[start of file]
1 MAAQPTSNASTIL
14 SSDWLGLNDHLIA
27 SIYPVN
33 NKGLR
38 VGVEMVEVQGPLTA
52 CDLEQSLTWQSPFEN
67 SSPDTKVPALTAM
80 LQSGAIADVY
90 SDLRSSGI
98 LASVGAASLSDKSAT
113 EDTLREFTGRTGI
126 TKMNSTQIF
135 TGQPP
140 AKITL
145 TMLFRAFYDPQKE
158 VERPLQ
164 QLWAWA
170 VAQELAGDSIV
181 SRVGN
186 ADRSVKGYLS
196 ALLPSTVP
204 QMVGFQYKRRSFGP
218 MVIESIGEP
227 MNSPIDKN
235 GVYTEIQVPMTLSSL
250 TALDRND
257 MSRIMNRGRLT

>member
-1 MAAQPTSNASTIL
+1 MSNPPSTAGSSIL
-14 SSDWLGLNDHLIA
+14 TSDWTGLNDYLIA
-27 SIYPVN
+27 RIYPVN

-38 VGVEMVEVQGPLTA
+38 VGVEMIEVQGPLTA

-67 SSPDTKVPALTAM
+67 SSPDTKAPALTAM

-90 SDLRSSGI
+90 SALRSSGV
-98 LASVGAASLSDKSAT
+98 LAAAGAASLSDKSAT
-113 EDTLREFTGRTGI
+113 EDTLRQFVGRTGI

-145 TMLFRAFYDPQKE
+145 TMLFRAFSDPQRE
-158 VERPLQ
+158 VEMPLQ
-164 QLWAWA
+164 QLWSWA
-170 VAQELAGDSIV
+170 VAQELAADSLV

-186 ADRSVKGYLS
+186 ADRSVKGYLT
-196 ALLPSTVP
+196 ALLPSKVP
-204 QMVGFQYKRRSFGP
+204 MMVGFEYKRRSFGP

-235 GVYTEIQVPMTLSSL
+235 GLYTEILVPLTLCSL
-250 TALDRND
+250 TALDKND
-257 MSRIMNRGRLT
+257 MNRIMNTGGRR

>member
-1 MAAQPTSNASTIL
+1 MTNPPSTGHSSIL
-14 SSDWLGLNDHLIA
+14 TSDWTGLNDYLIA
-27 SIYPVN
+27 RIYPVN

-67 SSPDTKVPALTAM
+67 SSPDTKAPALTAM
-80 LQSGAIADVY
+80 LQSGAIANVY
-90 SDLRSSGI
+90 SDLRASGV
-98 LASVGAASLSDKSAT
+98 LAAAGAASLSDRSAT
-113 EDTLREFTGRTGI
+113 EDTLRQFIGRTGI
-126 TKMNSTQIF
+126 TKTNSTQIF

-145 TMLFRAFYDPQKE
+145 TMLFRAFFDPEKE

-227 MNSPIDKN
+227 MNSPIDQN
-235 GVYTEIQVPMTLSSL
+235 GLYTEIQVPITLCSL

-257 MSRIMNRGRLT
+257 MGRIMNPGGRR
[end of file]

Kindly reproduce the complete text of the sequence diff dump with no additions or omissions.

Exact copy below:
1 MAAQPTSNASTIL
14 SSDWLGLNDHLIA
27 SIYPVN
33 NKGLR
38 VGVEMVEVQGPLTA
52 CDLEQSLTWQSPFEN
67 SSPDTKVPALTAM
80 LQSGAIADVY
90 SDLRSSGI
98 LASVGAASLSDKSAT
113 EDTLREFTGRTGI
126 TKMNSTQIF
135 TGQPP
140 AKITL
145 TMLFRAFYDPQKE
158 VERPLQ
164 QLWAWA
170 VAQELAGDSIV
181 SRVGN
186 ADRSVKGYLS
196 ALLPSTVP
204 QMVGFQYKRRSFGP
218 MVIESIGEP
227 MNSPIDKN
235 GVYTEIQVPMTLSSL
250 TALDRND
257 MSRIMNRGRLT

>member
-1 MAAQPTSNASTIL
+1 MSNPPSTAGSSIL
-14 SSDWLGLNDHLIA
+14 TSDWTGLNDYLIA
-27 SIYPVN
+27 RIYPVN

-38 VGVEMVEVQGPLTA
+38 VGVEMIEVQGPLTA

-67 SSPDTKVPALTAM
+67 SSPDTKAPALTAM

-90 SDLRSSGI
+90 SALRSSGV
-98 LASVGAASLSDKSAT
+98 LAAAGAASLSDKSAT
-113 EDTLREFTGRTGI
+113 EDTLRQFVGRTGI

-145 TMLFRAFYDPQKE
+145 TMLFRAFSDPQRE
-158 VERPLQ
+158 VEMPLQ
-164 QLWAWA
+164 QLWSWA
-170 VAQELAGDSIV
+170 VAQELAADSLV

-186 ADRSVKGYLS
+186 ADRSVKGYLT
-196 ALLPSTVP
+196 ALLPSKVP
-204 QMVGFQYKRRSFGP
+204 MMVGFEYKRRSFGP

-235 GVYTEIQVPMTLSSL
+235 GLYTEILVPLTLCSL
-250 TALDRND
+250 TALDKND
-257 MSRIMNRGRLT
+257 MNRIMNTGGRR

>member
-1 MAAQPTSNASTIL
+1 MTNPPSTGHSSIL
-14 SSDWLGLNDHLIA
+14 TSDWTGLNDYLIA
-27 SIYPVN
+27 RIYPVN

-67 SSPDTKVPALTAM
+67 SSPDTKAPALTAM
-80 LQSGAIADVY
+80 LQSGAIANVY
-90 SDLRSSGI
+90 SDLRASGV
-98 LASVGAASLSDKSAT
+98 LAAAGAASLSDRSAT
-113 EDTLREFTGRTGI
+113 EDTLRQFIGRTGI
-126 TKMNSTQIF
+126 TKTNSTQIF

-145 TMLFRAFYDPQKE
+145 TMLFRAFFDPEKE

-227 MNSPIDKN
+227 MNSPIDQN
-235 GVYTEIQVPMTLSSL
+235 GLYTEIQVPITLCSL

-257 MSRIMNRGRLT
+257 MGRIMNPGGRR